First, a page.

The Weekly World of Migration is a weekly collection of articles, reports, and announcements related to migration and displacement around the world. We aim to present articles covering important current events alongside coverage of lesser known migration phenomena in order to provide a comprehensive resource for anyone interested in migration studies. Any views or opinions in the links below belong to their authors alone and do not necessarily reflect the views of Bosphorus Migration Studies.
An article outlining the growing presence of sidewalk vendors in Spain, many of whom are African migrants who are unable to secure regular work. As their presence grows, so have tensions with the authorities and local shopkeepers, who say they are losing customers. Earlier this year, Barcelona introduced a project aimed at getting vendors to sell at official handicraft markets, and eventually obtain work permits.
Finland has suspended asylum decisions for Afghan applicants in order to re-evaluate its policies following recent UNHCR guidelines which highlighted the risks to civilians and lack of internal relocation alternatives within Afghanistan. Finland has also suspended all repatriations to Afghanistan.
Migrants in Germany are encountering lengthy wait times on asylum applications and appeals due to a massive backlog in the legal system. Those who are awaiting decisions are granted temporary short term permits, however, these permits make it difficult for migrants to access basic eeds such as housing, as landlords want to see permits of at least a year.
This working paper by Detention Forum UK argues against the United Kingdom’s policy of detaining immigrants indefinitely. It is the only country in Europe to not have time limits on immigrant detention, and the amount of immigrants detained for longer than six months has increased since 2015. A proposed 28-day limit on immigrant detention would cut costs, improve decision making, and decrease the psychological damage caused by lengthy stays in detention. Moreover, the criminal justice system, anti-terrorism legislation, and public health system all put upper limits on the length of time someone can be detained without charge.
A series of interviews with Syrian refugees residing in Turkey, primarily focusing on their plans before the war, and how they compare with their current lives.
Kamal Kirişçi writes that an offensive in Idlib could cause 800,000 refugees to flee to Turkey. He offers four recommendations to prepare for such an influx: the Turkish government should maintain its open-door policy while engaging with international organizations alongside civil society groups and municipalities in order to provide assistance to refugees; heed standards of safe return as defined by the UNHCR; increase efforts to integrate Syrians already residing in the country and engage with the international community to secure more funds that would facilitate this integration; and contribute to an end to the conflict in Syria while ensuring that post-conflict conditions will be safe enough for returnees.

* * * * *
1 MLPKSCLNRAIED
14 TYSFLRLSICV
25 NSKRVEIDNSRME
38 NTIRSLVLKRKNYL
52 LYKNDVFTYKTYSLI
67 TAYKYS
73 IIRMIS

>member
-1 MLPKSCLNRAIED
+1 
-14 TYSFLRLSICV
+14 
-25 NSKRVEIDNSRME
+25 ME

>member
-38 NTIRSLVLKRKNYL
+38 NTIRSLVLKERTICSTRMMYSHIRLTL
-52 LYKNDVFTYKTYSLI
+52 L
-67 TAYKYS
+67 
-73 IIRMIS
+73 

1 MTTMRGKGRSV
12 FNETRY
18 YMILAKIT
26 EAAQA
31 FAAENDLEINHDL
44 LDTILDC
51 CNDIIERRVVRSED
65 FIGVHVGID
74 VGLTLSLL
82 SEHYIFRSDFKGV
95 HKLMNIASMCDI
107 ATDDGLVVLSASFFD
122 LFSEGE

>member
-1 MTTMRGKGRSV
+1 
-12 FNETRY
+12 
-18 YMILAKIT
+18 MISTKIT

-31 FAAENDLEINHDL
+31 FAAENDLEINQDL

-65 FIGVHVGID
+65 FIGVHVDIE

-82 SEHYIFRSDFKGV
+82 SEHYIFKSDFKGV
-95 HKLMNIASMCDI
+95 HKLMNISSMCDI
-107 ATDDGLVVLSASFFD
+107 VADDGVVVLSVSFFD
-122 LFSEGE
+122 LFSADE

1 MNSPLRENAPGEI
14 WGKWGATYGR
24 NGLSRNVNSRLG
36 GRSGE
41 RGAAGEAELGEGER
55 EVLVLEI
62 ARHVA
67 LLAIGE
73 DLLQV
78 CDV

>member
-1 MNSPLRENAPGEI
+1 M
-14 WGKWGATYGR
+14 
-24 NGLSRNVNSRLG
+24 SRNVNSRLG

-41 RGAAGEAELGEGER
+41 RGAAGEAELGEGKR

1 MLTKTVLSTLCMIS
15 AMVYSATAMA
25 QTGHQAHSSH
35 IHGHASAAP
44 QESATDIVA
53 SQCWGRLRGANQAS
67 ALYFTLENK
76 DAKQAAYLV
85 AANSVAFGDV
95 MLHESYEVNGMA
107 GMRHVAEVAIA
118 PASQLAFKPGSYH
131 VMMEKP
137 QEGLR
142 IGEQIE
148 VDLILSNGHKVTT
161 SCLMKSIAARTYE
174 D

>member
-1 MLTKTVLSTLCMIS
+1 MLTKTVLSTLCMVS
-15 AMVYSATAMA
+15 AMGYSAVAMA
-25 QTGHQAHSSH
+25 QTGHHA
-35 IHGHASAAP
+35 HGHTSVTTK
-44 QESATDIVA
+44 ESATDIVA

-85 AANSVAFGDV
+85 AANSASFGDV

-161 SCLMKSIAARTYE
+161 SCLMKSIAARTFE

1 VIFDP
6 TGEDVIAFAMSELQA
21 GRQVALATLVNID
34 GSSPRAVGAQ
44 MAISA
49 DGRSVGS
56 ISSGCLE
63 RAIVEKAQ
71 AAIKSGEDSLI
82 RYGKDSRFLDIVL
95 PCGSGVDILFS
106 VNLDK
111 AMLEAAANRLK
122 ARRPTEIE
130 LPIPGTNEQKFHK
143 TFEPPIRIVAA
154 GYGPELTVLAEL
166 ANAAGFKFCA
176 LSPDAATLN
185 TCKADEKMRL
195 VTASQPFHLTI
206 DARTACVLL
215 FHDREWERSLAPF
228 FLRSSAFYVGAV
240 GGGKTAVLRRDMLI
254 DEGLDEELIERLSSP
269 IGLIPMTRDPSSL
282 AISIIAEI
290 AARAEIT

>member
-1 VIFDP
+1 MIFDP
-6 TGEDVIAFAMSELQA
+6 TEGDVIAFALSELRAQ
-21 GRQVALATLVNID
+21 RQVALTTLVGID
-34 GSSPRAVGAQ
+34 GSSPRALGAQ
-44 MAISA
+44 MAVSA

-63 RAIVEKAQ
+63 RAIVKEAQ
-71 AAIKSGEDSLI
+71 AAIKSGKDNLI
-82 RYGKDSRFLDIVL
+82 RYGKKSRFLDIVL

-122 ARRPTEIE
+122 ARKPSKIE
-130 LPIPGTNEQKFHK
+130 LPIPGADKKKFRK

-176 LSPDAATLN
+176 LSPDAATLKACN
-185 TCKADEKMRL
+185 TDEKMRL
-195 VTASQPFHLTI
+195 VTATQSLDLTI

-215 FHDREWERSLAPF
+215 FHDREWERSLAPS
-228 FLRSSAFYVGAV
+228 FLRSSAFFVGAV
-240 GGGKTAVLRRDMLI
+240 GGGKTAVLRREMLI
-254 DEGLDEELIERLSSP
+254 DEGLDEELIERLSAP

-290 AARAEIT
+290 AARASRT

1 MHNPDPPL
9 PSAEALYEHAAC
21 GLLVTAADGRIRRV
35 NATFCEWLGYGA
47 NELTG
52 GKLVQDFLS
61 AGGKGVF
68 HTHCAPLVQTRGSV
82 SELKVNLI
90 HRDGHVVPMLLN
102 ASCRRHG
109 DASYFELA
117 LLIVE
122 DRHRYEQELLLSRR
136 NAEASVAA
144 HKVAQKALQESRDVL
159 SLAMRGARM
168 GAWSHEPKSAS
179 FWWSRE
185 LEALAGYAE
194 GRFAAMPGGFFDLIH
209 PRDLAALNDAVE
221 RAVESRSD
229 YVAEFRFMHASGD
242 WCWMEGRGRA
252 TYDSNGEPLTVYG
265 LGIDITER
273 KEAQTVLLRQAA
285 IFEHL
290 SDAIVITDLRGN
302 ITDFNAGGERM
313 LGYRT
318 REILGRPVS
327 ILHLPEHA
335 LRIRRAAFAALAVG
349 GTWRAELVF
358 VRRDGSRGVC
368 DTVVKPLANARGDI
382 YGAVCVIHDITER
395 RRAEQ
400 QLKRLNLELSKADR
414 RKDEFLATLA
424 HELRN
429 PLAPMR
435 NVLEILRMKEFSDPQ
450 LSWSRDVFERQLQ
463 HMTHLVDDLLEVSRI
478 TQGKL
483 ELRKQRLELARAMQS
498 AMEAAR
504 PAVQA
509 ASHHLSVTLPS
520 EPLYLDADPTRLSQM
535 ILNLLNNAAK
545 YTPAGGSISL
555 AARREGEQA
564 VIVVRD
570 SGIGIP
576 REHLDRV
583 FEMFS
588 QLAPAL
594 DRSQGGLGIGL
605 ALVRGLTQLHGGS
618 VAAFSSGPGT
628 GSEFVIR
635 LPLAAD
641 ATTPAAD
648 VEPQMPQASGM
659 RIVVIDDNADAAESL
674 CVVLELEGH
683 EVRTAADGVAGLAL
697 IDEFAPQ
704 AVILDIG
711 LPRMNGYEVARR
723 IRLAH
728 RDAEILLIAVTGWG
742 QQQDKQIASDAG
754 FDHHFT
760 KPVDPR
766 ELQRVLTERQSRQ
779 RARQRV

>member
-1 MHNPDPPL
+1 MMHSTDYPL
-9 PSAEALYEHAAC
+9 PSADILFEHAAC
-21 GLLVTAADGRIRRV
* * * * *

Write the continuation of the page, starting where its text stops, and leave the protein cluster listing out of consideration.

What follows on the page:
There is evidence to suggested to loosening immigration controls could help create jobs in South Africa. Research conducted in Gautang has shown that immigrants do not only fill employment gaps, but also that foreign entrepreneurs were more likely than local entrepreneurs to hire native-born employees.
Although much of the media’s focus on Trump’s immigration policies has focused on its effects on migrants from Latin America, this article reminds readers that the negative effects of these policies also extend to Africans. This is reflected in increasing deportations of African migrants, especially in the Midwest. In Ohio, ICE has been disproportionately targeting Mauritanians, leading one immigration attorney to state that the US is “essentially deporting them into slave trade.”
The smuggling business in Southern Libya is primarily ran by the Tebu, an ethnic minority that has grown even more marginalized since 2011. The economic situation in Libya is especially bad, causing those who can not find jobs to turn to smuggling in order to make ends meet. Locals say that if the international community truly wants to end smuggling in Libya, it should provide development aid to the south of the country so that people there have an alternative source of income.